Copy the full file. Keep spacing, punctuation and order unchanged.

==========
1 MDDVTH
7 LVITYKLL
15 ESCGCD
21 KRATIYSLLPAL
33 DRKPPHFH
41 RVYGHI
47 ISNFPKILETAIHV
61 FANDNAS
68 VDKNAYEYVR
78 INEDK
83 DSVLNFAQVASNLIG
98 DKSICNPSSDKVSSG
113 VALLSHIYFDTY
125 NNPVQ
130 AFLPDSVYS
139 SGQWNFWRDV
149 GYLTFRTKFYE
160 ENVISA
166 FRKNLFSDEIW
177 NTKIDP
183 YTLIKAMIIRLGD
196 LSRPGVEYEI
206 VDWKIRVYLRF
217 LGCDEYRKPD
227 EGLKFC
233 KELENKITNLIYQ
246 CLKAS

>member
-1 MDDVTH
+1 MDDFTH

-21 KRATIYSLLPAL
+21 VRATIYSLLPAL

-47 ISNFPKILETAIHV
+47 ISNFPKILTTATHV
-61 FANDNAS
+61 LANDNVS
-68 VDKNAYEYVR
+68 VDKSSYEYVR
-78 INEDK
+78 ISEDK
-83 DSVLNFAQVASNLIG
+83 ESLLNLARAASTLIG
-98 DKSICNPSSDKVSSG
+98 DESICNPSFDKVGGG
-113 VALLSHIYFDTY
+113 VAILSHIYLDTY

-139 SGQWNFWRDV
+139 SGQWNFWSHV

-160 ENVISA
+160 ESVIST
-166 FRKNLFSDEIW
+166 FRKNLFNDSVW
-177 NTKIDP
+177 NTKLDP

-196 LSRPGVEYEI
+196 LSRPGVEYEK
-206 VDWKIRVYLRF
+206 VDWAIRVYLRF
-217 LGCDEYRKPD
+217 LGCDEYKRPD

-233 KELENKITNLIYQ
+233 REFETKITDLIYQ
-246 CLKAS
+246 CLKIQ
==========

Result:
1 MDDVTH
7 LVITYKLL
15 ESCGCD
21 KRATIYSLLPAL
33 DRKPPHFH
41 RVYGHI
47 ISNFPKILETAIHV
61 FANDNAS
68 VDKNAYEYVR
78 INEDK
83 DSVLNFAQVASNLIG
98 DKSICNPSSDKVSSG
113 VALLSHIYFDTY
125 NNPVQ
130 AFLPDSVYS
139 SGQWNFWRDV
149 GYLTFRTKFYE
160 ENVISA
166 FRKNLFSDEIW
177 NTKIDP
183 YTLIKAMIIRLGD
196 LSRPGVEYEI
206 VDWKIRVYLRF
217 LGCDEYRKPD
227 EGLKFC
233 KELENKITNLIYQ
246 CLKAS

>member
-1 MDDVTH
+1 MDDFTH

-21 KRATIYSLLPAL
+21 VRATIYSLLPAL

-47 ISNFPKILETAIHV
+47 ISNFPKILTTATHV
-61 FANDNAS
+61 LANDNVS
-68 VDKNAYEYVR
+68 VDKSSYEYVR
-78 INEDK
+78 ISEDK
-83 DSVLNFAQVASNLIG
+83 ESLLNLARAASTLIG
-98 DKSICNPSSDKVSSG
+98 DESICNPSFDKVGGG
-113 VALLSHIYFDTY
+113 VAILSHIYLDTY

-139 SGQWNFWRDV
+139 SGQWNFWSHV

-160 ENVISA
+160 ESVIST
-166 FRKNLFSDEIW
+166 FRKNLFNDSVW
-177 NTKIDP
+177 NTKLDP

-196 LSRPGVEYEI
+196 LSRPGVEYEK
-206 VDWKIRVYLRF
+206 VDWAIRVYLRF
-217 LGCDEYRKPD
+217 LGCDEYKRPD

-233 KELENKITNLIYQ
+233 REFETKITDLIYQ
-246 CLKAS
+246 CLKIQ